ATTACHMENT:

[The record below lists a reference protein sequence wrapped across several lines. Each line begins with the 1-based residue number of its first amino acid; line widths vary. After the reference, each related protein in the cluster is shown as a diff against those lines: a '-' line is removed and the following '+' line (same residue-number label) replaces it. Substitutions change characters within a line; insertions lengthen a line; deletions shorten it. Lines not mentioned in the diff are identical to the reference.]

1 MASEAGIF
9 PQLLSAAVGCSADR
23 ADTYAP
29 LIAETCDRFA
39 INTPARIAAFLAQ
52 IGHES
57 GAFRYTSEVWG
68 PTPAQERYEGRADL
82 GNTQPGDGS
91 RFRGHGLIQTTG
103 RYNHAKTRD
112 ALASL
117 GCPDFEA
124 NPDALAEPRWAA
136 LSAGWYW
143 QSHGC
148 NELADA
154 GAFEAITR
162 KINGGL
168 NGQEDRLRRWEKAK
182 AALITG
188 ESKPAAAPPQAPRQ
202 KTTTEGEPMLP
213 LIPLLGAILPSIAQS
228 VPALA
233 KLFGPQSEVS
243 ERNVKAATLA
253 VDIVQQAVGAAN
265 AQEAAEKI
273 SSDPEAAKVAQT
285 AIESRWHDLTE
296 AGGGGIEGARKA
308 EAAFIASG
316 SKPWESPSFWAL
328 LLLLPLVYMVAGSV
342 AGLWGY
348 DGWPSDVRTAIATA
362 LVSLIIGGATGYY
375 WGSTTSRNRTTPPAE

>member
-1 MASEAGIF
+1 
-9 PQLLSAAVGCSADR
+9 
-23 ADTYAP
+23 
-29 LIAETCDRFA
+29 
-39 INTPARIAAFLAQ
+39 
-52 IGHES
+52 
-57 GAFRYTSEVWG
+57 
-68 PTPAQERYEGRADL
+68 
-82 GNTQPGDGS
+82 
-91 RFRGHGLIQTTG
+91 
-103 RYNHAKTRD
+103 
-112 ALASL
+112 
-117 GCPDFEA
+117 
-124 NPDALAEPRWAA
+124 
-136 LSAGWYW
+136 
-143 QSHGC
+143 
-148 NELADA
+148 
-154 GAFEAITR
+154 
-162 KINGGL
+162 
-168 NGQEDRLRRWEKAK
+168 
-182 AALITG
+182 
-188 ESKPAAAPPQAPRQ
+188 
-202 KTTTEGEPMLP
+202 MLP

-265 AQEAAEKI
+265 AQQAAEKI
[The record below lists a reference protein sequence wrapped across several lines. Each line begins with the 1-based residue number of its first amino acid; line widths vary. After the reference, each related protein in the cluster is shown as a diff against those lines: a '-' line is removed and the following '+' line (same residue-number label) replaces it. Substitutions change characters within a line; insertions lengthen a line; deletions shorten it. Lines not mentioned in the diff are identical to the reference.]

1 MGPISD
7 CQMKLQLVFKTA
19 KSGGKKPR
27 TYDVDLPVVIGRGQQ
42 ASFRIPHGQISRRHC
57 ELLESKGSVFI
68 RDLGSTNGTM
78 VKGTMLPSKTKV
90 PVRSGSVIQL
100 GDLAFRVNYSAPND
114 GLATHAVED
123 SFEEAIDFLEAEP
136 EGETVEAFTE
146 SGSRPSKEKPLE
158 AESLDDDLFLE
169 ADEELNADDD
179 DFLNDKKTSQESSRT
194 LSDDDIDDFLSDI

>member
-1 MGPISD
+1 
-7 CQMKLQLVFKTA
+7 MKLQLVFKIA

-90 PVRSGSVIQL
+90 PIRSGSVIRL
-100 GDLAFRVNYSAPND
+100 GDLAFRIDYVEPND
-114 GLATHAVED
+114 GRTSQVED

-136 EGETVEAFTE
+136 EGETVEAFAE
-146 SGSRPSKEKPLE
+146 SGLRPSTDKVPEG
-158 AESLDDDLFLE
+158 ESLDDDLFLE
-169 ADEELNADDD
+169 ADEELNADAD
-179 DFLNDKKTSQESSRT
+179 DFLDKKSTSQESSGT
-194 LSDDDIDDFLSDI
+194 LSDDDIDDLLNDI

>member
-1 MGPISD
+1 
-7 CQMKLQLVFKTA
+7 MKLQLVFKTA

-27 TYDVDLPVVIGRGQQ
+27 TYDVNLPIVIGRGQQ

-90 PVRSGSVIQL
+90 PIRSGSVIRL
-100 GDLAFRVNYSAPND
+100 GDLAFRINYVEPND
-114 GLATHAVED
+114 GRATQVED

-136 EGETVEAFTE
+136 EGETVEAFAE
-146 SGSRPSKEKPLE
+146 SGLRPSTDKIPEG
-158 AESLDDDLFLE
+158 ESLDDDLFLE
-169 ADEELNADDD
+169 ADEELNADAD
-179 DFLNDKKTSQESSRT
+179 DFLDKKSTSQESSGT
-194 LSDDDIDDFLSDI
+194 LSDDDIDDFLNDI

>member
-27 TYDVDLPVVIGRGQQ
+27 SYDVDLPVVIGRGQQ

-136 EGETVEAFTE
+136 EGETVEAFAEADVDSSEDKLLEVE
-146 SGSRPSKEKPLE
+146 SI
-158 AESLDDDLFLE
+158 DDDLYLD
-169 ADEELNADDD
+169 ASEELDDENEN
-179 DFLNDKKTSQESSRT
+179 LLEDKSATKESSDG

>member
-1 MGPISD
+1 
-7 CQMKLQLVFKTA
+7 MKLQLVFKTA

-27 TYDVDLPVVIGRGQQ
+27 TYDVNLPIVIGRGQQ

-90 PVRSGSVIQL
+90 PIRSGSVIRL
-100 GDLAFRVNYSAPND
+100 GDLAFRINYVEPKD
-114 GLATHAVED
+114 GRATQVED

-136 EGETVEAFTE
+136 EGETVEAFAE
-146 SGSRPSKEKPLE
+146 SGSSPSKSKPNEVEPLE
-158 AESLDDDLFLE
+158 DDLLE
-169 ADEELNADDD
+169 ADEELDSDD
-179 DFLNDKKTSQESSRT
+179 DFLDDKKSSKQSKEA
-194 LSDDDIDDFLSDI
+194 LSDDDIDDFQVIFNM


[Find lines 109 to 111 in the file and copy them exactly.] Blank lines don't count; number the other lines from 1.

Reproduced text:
>member
-1 MGPISD
+1 